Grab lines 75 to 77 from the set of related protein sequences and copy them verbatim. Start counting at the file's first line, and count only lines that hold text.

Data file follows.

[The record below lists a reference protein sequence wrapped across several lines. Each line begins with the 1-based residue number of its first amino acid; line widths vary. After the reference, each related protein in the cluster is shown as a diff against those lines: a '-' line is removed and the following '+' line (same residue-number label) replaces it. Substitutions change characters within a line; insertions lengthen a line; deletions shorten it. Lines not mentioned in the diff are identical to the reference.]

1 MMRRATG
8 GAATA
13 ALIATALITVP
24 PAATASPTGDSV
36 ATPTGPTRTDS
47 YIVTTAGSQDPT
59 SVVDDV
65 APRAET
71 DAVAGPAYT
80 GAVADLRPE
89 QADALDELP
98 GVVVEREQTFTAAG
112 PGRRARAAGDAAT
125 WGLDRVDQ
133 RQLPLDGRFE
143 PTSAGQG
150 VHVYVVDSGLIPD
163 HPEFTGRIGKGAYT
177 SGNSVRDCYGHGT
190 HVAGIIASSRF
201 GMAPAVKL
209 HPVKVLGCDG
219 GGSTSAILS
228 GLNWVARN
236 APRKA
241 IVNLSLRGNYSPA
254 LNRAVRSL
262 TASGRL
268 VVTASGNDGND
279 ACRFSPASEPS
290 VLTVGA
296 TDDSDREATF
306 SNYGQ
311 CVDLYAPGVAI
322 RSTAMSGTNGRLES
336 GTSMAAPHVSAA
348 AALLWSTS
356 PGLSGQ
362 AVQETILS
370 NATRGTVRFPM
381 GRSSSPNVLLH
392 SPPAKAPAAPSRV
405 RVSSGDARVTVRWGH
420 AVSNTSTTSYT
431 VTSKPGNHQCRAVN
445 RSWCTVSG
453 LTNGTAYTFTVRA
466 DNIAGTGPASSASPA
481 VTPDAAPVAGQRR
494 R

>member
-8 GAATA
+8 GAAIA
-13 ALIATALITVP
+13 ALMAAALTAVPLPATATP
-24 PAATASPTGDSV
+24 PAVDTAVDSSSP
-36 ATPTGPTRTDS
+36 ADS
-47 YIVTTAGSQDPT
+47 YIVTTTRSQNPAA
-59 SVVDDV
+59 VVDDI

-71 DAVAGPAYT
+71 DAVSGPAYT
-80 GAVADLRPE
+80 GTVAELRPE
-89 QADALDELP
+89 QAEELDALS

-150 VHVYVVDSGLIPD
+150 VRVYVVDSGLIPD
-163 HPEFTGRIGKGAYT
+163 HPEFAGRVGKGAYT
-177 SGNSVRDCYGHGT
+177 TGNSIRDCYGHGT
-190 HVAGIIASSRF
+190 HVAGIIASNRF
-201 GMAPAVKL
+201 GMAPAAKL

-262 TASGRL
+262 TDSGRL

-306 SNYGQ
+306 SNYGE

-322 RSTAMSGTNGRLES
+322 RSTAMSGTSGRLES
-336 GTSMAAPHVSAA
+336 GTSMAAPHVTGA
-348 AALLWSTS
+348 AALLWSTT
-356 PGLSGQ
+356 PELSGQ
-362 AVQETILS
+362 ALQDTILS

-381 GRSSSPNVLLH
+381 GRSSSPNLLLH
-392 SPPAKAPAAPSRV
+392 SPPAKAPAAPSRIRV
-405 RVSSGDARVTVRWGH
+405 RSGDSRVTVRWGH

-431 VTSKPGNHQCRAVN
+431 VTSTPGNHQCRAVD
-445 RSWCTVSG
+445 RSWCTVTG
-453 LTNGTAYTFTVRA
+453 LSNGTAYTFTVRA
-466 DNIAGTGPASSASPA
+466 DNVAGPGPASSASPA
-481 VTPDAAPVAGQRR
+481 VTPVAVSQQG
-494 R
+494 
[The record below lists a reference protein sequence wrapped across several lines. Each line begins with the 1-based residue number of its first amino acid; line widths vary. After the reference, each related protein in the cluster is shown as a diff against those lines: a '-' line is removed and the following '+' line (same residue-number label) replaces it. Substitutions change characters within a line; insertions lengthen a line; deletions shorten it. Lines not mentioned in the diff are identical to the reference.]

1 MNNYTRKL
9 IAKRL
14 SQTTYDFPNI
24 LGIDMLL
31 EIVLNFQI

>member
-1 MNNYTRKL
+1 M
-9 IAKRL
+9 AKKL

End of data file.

-177 SGNSVRDCYGHGT
+177 TGNSIRDCYGHGT
-190 HVAGIIASSRF